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Promoting Pride at NHP

By Linda Cheung

NHP Memorial’s Gay Straight Alliance participated in the LGBT Youth Conference hosted by the LGBT Network on May 22, 2023. The conference aims to empower queer youth across Long Island by educating participants on LGBTQ+ advocacy and activism. The youth conference intends to foster a sense of community and belonging among members of the queer community by connecting LGBTQ+ students across many high schools.

“We participated in presentations of queer representation in media as well as lessons for safe and healthy relationships, with advice that was specifically tailored towards queer couples. There were also workshops involving LGBT activism and interactive sessions to talk to other queer individuals,” senior Paul Wang said.

“The GSA participated in a plethora of really fun workshops which centered around LGBTQ knowledge and advice for our clubs as well as personal advice. My friend was in the 'Boost Your GSA' workshop which gave us some great ideas for next year and what activities we might produce as a club,” junior Sarah Munson said.

Source from Ms. Katz

Members of NHP's Gay Straight Alliance, along with members from Carey and Sewanhaka, participate in a variety of activities at the Long Island LGBT Youth Conference hosted by the LGBT Network.

In preparation for Pride Month, NHP GSA decorated the school with rainbow-themed streamers and banners. Ms. Katz, along with members of GSA, displayed decorations across the school building, including streamers outside the junior and senior high cafeterias and rainbow banners hanging from stairwells.

“For the GSA, really our biggest month is Pride Month, just the fact of the cultural significance around it," GSA Vice President Nicholas Washington said. “Over the year, we generally try and do funding for Pride Month. This year and last year it was kind of restricted in the fact that when it comes to the GSA, we also have to acknowledge that not everybody’s out, and because of that we can only have so much help...when we are so limited in the number of people we have to help that sort of limited our funding which meant that we had to keep it to the areas we knew people would see it. The problem with the fact that we have to allow people to see it and show that we are doing something is that people are going to tear it down. It’s gone already. We’re putting it up there, knowing it’s going to get torn down. Last year, people tore it down while we were putting it up. It’s always an expected thing to happen, but we are like ‘If even just one person feels more positive just by putting in this work, then we find it worth it.’”

Many students also discuss the importance of Pride Month, as many feel it is a time to reflect on decades of LGBTQ+ activism and history.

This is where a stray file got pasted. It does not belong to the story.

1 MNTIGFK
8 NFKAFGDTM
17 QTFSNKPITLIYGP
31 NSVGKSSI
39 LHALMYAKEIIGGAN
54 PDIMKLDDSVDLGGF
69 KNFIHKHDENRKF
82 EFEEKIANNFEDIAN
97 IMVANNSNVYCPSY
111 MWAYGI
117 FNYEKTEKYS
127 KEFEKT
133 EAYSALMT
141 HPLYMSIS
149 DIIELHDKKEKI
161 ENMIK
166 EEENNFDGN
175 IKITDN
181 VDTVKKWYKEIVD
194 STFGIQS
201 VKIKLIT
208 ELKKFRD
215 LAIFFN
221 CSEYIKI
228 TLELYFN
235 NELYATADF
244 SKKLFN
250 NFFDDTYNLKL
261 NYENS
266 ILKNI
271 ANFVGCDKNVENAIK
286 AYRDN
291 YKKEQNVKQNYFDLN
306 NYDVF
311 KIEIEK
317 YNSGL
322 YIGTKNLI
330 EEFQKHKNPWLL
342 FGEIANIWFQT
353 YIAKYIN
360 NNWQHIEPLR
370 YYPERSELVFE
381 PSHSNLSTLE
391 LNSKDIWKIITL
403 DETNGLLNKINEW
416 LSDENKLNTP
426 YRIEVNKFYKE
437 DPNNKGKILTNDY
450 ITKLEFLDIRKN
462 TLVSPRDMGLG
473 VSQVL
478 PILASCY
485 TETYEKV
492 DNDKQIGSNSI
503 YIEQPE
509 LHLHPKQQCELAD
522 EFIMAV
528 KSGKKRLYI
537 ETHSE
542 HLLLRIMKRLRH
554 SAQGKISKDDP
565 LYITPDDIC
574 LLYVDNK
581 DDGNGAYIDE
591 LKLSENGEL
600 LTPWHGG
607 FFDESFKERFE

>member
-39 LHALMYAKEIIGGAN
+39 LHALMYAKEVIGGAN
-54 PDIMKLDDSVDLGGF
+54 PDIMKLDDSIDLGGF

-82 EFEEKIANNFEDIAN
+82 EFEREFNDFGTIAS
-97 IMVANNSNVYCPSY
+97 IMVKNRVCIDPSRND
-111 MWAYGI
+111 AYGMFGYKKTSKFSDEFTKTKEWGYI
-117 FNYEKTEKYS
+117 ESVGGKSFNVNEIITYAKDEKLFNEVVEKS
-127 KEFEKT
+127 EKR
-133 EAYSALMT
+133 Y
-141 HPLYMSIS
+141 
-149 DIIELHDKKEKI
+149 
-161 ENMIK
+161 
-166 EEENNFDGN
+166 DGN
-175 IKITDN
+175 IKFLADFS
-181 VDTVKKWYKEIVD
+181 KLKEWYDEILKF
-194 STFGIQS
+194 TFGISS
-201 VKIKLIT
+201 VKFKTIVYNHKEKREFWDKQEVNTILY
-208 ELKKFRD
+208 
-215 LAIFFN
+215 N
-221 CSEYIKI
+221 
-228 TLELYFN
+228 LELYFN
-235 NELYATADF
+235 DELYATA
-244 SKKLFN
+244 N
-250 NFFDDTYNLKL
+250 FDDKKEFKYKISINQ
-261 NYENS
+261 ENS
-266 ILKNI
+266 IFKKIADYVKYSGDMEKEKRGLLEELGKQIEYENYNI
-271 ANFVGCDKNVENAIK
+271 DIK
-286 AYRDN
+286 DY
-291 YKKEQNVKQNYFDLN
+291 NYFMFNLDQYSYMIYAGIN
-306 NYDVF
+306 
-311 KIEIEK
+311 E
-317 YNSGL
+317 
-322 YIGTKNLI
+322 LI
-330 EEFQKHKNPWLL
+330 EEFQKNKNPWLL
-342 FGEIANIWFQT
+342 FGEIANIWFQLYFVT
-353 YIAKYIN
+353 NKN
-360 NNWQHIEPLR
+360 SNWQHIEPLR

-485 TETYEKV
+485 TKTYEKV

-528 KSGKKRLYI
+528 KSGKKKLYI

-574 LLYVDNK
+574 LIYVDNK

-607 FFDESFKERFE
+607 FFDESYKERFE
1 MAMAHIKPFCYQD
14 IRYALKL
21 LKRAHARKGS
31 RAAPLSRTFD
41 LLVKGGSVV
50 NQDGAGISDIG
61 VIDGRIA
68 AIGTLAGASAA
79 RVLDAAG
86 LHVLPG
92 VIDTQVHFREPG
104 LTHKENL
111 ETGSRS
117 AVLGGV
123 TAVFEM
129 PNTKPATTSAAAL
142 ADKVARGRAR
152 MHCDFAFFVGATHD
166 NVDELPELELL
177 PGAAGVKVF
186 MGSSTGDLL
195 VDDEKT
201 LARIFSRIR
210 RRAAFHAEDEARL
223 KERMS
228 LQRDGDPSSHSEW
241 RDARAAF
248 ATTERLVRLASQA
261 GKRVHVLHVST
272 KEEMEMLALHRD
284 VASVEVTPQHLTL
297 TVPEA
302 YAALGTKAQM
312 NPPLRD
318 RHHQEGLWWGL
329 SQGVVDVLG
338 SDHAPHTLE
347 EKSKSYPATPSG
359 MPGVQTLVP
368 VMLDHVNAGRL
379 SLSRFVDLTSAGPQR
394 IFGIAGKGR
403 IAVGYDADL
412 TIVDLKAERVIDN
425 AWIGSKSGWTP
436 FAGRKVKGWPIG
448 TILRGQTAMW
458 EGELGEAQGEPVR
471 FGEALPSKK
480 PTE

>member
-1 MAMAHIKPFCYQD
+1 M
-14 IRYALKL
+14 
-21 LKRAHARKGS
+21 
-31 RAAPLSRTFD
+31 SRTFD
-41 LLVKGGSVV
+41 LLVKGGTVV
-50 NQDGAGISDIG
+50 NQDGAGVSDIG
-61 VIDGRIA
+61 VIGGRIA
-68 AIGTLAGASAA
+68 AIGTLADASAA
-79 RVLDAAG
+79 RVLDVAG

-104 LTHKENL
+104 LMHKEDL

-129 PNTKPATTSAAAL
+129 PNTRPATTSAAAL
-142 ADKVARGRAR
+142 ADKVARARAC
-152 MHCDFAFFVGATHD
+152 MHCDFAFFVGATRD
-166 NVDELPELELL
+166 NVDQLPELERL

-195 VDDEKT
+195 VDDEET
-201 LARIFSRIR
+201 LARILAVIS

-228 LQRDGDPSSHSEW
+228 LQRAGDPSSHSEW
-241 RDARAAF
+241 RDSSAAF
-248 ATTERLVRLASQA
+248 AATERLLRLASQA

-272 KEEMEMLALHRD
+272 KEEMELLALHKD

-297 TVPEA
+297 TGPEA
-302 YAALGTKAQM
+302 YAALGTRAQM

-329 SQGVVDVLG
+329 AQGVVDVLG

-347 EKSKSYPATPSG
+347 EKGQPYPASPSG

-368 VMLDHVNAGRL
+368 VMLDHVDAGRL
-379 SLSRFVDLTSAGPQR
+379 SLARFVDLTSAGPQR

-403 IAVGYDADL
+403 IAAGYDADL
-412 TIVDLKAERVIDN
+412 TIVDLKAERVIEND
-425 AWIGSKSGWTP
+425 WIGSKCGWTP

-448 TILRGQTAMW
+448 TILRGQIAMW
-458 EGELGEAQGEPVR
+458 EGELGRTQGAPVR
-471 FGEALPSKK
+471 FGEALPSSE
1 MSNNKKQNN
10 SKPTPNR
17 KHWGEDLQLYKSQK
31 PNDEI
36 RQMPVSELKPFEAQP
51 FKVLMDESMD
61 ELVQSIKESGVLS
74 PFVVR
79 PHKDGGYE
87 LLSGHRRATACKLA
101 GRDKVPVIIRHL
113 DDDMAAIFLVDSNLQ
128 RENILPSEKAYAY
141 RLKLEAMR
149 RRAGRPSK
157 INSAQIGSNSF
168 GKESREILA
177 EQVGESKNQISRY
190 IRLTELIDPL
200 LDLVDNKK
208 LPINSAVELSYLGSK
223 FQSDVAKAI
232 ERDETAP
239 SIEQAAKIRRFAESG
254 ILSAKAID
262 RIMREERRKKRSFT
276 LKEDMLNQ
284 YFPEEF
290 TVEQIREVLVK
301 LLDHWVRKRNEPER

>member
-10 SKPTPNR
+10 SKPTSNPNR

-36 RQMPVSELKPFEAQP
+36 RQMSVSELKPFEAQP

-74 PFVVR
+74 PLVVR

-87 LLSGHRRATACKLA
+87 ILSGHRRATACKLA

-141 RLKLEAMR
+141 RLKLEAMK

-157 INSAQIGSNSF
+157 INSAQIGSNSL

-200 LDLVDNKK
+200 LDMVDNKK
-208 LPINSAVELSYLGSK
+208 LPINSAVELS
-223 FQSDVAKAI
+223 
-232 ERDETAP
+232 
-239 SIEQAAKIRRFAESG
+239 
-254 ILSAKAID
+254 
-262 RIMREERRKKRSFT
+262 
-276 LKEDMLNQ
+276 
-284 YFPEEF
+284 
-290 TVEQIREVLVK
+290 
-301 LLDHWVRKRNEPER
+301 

“Pride Month is a really important time to acknowledge the history of the LGBTQ+ community in this country, especially worldwide,” junior Guranaad Kaur said. “People from this community have been prosecuted for centuries, especially in the western world, so it’s incredibly important to acknowledge that history and dedicate that time to proving to LGBTQ+ people that ‘Yes, we hear you, we love you, you guys exist, we’re not going to let this culture of bigotry keep going on any longer.’ It’s also a very important time to highlight members of the community for the work they’ve done, whether it’s in the community or it’s people who’ve been silenced throughout history, for example, Alan Turing during the second world war. Overall I think it’s just a very essential month, and it’s a very essential time period of acknowledging the work of all these people who throughout history have been ignored and prosecuted just for loving who they love or being who they are.”

“‘Pride Month is a reminder that despite the often toxic discourse on social media and in government, the vast majority of people are very accepting of queer people.’”

Some students also feel that Pride Month recognizes the history of the Stonewall Riots, a series of demonstrations that acted as a catalyst for the Gay Liberation Movement.

“Pride Month gives voice to members of the LGBTQ+ community,” junior Joseph Reo said. “Especially to those who don’t have a strong voice and to those that are afraid to speak out, not only afraid to speak up, but also face persecution if they speak out. To celebrate the work that has been done by pioneers like Marsha P. Johnson, and anyone who was at the Stonewall Riots. They paved the way for LGBTQ+ rights and also allowed us to have the rights that we have today.”

Many students reflect on the personal meaning of Pride Month. At a time when the Human Rights Campaign declared a state of emergency for LGBTQ+ Americans, many feel that queer visibility is more important than ever.

“Pride Month is important since there are still unfortunately so many queer people who do not feel safe in their own skin, or they don’t have proper channels of support and connections where they can be themselves,” Wang said. “For me, Pride Month is a reminder that despite the often toxic discourse on social media and in government, the vast majority of people are very accepting of queer people. This is very important to me as it makes me realize that I can be accepted no matter what.”


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